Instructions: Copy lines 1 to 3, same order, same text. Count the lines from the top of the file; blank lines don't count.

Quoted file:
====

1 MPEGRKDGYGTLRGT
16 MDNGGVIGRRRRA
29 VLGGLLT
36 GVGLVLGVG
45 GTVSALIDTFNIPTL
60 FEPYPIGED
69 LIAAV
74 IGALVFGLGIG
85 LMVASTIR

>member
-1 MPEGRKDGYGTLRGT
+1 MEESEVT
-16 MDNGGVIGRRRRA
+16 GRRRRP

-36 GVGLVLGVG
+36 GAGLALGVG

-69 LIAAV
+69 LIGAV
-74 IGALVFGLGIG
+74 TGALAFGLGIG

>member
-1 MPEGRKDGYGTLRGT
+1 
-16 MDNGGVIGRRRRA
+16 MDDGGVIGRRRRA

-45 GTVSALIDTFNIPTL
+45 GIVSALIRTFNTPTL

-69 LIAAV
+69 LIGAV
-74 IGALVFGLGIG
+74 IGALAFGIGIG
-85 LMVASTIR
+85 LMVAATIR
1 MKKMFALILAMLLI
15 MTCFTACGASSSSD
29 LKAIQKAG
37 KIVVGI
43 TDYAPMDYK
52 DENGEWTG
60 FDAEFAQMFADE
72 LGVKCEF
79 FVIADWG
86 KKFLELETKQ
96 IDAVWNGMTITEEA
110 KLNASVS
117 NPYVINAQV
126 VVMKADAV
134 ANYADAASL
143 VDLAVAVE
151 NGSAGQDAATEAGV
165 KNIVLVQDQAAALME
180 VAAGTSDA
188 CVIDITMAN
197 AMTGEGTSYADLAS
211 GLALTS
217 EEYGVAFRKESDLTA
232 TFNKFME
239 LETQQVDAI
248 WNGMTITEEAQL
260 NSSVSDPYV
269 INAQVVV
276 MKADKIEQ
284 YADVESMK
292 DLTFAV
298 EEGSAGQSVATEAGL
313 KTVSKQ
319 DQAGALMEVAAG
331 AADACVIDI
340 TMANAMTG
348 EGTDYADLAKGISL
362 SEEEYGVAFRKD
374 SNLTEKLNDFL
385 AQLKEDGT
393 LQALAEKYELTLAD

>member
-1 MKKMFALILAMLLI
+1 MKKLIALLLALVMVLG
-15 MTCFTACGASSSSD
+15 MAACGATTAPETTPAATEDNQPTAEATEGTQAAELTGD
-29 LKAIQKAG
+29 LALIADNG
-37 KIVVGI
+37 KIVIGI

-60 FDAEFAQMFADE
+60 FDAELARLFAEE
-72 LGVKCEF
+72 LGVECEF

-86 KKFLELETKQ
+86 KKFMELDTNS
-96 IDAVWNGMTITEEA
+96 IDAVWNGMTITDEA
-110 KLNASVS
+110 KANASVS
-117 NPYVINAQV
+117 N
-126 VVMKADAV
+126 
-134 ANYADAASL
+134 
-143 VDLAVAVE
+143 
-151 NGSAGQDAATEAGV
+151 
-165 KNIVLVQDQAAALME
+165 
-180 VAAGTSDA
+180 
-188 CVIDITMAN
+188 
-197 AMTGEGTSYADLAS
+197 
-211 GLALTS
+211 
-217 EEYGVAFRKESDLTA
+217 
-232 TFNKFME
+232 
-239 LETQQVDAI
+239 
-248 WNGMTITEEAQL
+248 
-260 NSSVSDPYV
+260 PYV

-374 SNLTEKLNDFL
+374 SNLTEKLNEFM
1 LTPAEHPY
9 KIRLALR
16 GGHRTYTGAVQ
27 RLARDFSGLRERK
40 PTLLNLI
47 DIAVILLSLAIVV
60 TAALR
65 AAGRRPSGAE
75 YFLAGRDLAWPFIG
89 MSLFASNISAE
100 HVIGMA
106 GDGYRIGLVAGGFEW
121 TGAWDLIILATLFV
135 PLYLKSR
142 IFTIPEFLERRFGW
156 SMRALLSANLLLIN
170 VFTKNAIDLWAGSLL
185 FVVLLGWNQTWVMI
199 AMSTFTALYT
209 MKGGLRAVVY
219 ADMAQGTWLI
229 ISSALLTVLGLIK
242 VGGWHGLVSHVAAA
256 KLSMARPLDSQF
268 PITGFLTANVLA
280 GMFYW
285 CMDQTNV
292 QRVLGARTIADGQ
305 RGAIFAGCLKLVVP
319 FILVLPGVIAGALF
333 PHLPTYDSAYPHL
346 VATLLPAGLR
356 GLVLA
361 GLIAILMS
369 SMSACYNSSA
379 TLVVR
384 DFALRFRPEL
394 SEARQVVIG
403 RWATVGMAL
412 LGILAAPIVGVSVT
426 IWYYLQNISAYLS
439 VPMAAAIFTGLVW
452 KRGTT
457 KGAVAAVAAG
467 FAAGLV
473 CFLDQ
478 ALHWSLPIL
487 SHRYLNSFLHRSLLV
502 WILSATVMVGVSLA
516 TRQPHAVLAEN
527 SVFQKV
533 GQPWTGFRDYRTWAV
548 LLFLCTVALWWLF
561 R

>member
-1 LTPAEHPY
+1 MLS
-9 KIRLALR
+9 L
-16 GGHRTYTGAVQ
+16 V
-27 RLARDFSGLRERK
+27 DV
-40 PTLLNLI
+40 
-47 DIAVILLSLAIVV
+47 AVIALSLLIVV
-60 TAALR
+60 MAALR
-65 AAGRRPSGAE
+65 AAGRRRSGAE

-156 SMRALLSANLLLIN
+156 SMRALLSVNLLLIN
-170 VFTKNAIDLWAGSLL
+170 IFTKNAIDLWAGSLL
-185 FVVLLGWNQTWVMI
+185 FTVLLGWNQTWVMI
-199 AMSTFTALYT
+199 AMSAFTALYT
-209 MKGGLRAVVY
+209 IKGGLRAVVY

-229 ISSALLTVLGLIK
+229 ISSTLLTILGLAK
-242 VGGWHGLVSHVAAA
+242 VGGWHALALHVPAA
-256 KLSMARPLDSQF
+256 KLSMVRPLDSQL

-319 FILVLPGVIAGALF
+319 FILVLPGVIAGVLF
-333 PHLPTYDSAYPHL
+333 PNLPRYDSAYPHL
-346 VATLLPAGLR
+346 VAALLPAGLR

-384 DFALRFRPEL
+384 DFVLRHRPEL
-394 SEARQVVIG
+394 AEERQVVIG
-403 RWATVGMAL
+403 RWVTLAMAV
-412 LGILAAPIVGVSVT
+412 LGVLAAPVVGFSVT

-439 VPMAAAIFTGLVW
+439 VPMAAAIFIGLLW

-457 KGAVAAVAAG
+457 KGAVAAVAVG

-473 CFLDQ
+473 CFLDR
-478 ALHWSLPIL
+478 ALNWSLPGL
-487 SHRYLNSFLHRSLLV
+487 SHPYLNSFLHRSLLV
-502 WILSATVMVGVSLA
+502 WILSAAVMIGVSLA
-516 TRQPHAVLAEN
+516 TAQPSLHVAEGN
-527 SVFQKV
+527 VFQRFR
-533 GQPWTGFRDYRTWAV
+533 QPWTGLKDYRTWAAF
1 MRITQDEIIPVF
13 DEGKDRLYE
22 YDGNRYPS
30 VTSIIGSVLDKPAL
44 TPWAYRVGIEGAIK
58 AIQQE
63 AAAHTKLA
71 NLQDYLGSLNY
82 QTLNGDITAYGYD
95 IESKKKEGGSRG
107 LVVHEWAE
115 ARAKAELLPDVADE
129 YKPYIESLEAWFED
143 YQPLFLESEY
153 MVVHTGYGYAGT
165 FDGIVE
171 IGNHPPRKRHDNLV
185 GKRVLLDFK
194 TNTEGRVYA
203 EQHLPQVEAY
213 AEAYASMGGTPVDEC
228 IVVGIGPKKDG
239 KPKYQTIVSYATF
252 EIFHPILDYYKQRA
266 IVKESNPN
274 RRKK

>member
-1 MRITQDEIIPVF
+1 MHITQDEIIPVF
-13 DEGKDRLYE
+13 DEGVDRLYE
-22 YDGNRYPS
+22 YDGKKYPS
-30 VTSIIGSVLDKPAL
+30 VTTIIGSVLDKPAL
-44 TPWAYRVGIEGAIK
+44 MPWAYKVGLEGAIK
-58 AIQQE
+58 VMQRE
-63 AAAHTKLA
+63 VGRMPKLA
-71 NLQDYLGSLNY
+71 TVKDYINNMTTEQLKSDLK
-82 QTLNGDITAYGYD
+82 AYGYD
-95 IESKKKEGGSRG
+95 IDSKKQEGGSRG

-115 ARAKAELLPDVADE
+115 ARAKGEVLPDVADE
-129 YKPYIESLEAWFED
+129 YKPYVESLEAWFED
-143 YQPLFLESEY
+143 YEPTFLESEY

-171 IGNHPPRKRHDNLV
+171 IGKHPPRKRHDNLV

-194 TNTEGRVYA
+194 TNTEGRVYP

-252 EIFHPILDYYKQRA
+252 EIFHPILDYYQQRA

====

1 MPEGRKDGYGTLRGT
16 MDNGGVIGRRRRA
29 VLGGLLT